In Agile, working in Kanban is like Scrum but without the sprints. Without sprints, your team can react faster.  You complete a piece of work, and immediately check if you can move on to the next ticket. 

This is ideal if your team does work where it’s important to react fast, such as customer support or dealing with maintenance requests.  

Kanban can feel easier than Scrum, because you don’t need to follow the strict, prescriptive discipline of Scrum ceremonies. But this freedom also makes it more difficult to do Kanban really well. If you think you need less discipline with Kanban, you are wrong — you need more discipline. 

So to help you do Kanban right, and not let the freedom spiral into inefficiency, I am now going to share some critical advice that will save you resources and peace of mind.  

The principles of good Kanban

First, by following these general principles, your team can’t go too wrong with your Kanban.  

  1. Set and obey work in progress (WIP) limits for process steps
  2. Do not push work downstream if there is not enough capacity (if the downstream process steps have reached the WIP limits)
  3. Define what is needed for moving work from one process column to the next
  4. Remember to also integrate into your ways of working: refinement, high-level planning, and learning

The most common problems, and how to avoid them

Having advised companies on Agile work for many years, me and my colleagues have seen it all. And we would like to share with you the seven most common Kanban problems out here, and how to fix them. So read on and avoid the pitfalls. 

1. You are hoarding tickets

Kanban is a method for visualizing the workflow. It works by limiting the work in progress. Kanban comes from the Toyota Production System and car factories. If you work in a car factory, you can’t pull cars off the production line and store them next to your workstation. You would get nothing done if your workstation looked like a supermarket parking lot.

Why then, do software teams feel they can work differently? Why is it so common to see a Kanban board full of tickets? 

In fact, the process WIP limit is one of the most common Kanban rules that is broken. Most Kanban teams do not even have a WIP limit, and those that do, rarely follow it to the letter.

What to do instead 

  • Obeying a strict WIP limit is difficult. Even if you feel unable to obey a limit, the team should at least acknowledge the need that less WIP is better.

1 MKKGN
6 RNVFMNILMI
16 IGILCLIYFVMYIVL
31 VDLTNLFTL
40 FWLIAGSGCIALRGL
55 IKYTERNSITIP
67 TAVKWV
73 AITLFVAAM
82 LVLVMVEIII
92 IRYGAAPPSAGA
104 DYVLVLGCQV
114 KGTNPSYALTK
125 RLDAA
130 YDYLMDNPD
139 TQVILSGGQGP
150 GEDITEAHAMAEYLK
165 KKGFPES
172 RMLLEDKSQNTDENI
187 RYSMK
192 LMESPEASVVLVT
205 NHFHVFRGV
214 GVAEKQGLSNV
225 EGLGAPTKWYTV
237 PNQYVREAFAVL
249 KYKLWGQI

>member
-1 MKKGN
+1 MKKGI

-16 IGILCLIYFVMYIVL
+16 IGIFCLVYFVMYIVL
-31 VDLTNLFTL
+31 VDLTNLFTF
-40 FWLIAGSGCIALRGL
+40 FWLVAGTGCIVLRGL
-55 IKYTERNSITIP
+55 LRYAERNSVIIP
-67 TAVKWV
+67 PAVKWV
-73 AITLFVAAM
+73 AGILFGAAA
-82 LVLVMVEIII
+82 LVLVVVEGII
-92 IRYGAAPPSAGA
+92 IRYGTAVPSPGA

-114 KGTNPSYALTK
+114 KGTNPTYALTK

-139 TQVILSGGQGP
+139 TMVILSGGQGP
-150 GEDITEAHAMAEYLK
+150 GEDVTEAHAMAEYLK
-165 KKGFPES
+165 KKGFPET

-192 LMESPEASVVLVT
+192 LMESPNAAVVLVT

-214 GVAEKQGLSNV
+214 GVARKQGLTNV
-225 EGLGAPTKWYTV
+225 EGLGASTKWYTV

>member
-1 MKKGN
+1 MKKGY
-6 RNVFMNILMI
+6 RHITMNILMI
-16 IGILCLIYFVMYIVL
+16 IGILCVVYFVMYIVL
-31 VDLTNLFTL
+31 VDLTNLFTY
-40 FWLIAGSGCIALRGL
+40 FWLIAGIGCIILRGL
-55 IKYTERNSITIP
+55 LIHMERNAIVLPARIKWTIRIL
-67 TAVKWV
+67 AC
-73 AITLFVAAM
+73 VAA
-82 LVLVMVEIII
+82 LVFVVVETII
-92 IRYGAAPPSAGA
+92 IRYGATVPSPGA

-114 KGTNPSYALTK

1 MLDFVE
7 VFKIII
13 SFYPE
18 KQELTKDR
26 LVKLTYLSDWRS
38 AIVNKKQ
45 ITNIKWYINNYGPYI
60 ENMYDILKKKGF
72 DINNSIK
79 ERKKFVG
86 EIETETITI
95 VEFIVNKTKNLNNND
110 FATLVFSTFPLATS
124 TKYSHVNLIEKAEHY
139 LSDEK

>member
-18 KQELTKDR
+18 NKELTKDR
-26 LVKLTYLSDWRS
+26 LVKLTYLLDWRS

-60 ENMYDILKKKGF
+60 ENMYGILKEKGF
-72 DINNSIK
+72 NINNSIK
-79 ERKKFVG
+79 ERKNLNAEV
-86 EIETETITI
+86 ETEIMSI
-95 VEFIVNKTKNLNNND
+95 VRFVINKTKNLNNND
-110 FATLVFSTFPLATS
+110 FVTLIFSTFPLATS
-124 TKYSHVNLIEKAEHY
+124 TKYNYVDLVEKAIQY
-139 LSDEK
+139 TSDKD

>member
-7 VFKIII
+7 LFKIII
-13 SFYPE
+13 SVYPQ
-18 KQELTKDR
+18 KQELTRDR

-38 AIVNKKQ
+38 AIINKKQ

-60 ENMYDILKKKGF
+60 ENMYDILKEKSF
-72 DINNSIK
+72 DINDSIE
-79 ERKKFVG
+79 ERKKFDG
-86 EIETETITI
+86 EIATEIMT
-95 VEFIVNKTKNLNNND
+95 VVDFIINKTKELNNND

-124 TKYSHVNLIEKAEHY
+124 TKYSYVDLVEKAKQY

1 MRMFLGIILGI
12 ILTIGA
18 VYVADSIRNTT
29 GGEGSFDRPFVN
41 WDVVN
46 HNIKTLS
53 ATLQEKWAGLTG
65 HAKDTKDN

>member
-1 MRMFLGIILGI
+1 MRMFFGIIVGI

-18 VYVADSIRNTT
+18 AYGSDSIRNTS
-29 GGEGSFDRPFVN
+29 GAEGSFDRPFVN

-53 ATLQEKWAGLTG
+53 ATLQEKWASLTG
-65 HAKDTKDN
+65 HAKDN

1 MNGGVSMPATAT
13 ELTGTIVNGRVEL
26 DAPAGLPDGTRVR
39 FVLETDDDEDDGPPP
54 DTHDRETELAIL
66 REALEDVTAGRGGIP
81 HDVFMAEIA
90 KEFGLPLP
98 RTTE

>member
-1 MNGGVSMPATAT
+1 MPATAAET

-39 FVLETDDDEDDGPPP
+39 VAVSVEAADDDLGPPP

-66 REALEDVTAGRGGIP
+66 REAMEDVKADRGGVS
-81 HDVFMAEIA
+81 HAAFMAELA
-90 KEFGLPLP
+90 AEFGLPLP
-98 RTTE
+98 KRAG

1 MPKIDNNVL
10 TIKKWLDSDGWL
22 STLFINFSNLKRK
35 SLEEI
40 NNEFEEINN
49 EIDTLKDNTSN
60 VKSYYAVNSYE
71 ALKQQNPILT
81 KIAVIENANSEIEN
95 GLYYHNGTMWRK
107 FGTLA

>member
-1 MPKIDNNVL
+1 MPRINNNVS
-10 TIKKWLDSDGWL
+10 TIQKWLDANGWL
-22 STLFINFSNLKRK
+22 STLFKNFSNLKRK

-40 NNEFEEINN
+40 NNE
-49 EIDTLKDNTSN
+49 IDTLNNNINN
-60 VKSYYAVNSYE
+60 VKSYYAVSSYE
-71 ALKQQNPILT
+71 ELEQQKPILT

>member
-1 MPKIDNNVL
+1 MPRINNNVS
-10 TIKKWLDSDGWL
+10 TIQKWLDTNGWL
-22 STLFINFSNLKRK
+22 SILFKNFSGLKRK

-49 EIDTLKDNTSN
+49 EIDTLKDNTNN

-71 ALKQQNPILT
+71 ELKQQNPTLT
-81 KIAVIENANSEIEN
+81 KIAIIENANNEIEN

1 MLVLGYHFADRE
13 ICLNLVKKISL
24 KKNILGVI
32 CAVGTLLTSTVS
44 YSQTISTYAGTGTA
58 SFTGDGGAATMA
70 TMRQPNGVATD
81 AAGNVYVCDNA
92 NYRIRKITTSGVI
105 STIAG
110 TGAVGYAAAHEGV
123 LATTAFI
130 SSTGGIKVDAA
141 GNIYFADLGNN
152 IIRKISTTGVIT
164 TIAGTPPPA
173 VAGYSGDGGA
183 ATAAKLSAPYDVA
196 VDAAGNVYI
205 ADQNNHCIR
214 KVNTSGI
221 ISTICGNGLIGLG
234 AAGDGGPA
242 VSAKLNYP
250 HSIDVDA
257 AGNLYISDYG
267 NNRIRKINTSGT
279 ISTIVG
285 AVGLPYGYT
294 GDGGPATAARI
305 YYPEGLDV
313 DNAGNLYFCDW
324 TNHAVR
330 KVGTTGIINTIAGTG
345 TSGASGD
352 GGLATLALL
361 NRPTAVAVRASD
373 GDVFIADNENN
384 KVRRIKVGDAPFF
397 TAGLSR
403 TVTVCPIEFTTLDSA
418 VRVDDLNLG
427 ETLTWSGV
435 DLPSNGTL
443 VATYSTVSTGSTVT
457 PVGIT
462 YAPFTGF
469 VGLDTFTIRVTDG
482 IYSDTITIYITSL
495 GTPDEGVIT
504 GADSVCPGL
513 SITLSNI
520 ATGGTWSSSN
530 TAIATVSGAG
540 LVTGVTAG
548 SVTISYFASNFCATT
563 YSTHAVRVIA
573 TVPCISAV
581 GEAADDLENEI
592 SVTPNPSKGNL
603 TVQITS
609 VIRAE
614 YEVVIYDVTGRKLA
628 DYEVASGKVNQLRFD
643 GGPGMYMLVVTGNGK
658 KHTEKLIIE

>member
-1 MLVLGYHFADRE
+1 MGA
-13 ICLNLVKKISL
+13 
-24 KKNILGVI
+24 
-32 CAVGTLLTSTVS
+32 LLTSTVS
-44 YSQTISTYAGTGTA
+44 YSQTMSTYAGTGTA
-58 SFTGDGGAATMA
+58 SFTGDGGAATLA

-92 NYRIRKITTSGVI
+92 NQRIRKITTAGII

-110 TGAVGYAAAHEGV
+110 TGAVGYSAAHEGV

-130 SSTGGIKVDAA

• Ensure that team members work on one thing at a time, and before starting anything new, check how the downstream process looks. Is downstream flooded? Rather than add to the flood, investigate what you can do to help.

2. There is no refinement

In a Scrum team, regular ceremonies are the rule. Regular, weekly refinement sessions are no different. With Kanban, the ceremonies are no longer dictated. The routine disappears. 

Because Kanban works with ticket flow, it is too easy to start working on an unrefined ticket. 

This leads to:

  • Starting work on too-large tickets

  • Waste — the work is moved to the “in progress” column, and the team trusts a singular developer to refine the ticket as he also starts implementing it.

What to do instead

  • Set up a regular backlog refinement session also for Kanban teams

  • Ensure a good “Definition of Ready” discipline

  • Use a refinement Kanban board, or add a refinement column to the work board to visualize when tickets are under refinement

  • Enforce size estimation and size limits for starting new tickets

3. You are too focused on development

Kanban teams typically focus too much on the development and testing columns. They often forget to keep demos or seek feedback from users and other stakeholders. 

In Scrum, the sprint review forces the team to consider the results, and how completing something impacts the backlog and future plans. The demo part of the review also actively invites feedback. This discipline is missing in Kanban, and needs to be introduced back to the team’s calendar.

Do this instead

  • Schedule regular demo sessions also for Kanban teams

  • Consider adding a “feedback needed” column to your Kanban board

  • Be alert if the team starts to focus too much on implementation, and too little on feedback

4. You are using the default Jira workflow

The default Jira workflow of “To do” - “In progress” - “Done” should be forbidden. It has several serious problems, such as:

  • You can’t see which tickets are new, and which ones have been approved by the Product Owner to be on the backlog. Product Owners must have control over backlog approval. They need to make the yes/no decision and also position the items in the correct priority order.